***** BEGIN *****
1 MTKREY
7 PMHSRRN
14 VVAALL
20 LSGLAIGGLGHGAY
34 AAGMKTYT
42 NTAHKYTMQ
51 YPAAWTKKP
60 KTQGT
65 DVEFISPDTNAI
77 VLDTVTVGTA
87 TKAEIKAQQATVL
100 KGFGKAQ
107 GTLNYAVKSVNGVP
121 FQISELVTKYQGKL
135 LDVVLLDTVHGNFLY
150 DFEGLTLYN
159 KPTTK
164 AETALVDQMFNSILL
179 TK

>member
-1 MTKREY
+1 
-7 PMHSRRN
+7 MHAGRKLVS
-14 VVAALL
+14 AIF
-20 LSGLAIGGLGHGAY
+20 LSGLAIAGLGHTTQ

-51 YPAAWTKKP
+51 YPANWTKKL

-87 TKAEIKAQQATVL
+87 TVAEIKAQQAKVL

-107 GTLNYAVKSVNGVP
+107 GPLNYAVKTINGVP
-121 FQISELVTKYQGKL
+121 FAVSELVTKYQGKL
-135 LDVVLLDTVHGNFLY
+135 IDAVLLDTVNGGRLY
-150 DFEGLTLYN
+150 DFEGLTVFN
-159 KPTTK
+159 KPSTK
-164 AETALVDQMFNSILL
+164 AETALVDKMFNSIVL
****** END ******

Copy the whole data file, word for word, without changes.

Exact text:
1 MTKREY
7 PMHSRRN
14 VVAALL
20 LSGLAIGGLGHGAY
34 AAGMKTYT
42 NTAHKYTMQ
51 YPAAWTKKP
60 KTQGT
65 DVEFISPDTNAI
77 VLDTVTVGTA
87 TKAEIKAQQATVL
100 KGFGKAQ
107 GTLNYAVKSVNGVP
121 FQISELVTKYQGKL
135 LDVVLLDTVHGNFLY
150 DFEGLTLYN
159 KPTTK
164 AETALVDQMFNSILL
179 TK

>member
-1 MTKREY
+1 
-7 PMHSRRN
+7 MHAGRKLVS
-14 VVAALL
+14 AIF
-20 LSGLAIGGLGHGAY
+20 LSGLAIAGLGHTTQ

-51 YPAAWTKKP
+51 YPANWTKKL

-87 TKAEIKAQQATVL
+87 TVAEIKAQQAKVL

-107 GTLNYAVKSVNGVP
+107 GPLNYAVKTINGVP
-121 FQISELVTKYQGKL
+121 FAVSELVTKYQGKL
-135 LDVVLLDTVHGNFLY
+135 IDAVLLDTVNGGRLY
-150 DFEGLTLYN
+150 DFEGLTVFN
-159 KPTTK
+159 KPSTK
-164 AETALVDQMFNSILL
+164 AETALVDKMFNSIVL